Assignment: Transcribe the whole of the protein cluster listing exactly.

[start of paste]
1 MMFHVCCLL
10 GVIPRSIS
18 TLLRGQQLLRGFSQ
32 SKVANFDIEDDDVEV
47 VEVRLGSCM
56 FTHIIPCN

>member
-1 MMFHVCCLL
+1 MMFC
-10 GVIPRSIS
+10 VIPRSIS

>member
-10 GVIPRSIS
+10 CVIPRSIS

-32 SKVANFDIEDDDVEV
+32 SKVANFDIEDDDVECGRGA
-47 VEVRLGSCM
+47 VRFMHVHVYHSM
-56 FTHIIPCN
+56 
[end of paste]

1 MMFHVCCLL
10 GVIPRSIS
18 TLLRGQQLLRGFSQ
32 SKVANFDIEDDDVEV
47 VEVRLGSCM
56 FTHIIPCN

>member
-1 MMFHVCCLL
+1 MMFC
-10 GVIPRSIS
+10 VIPRSIS

>member
-10 GVIPRSIS
+10 CVIPRSIS

-32 SKVANFDIEDDDVEV
+32 SKVANFDIEDDDVECGRGA
-47 VEVRLGSCM
+47 VRFMHVHVYHSM
-56 FTHIIPCN
+56 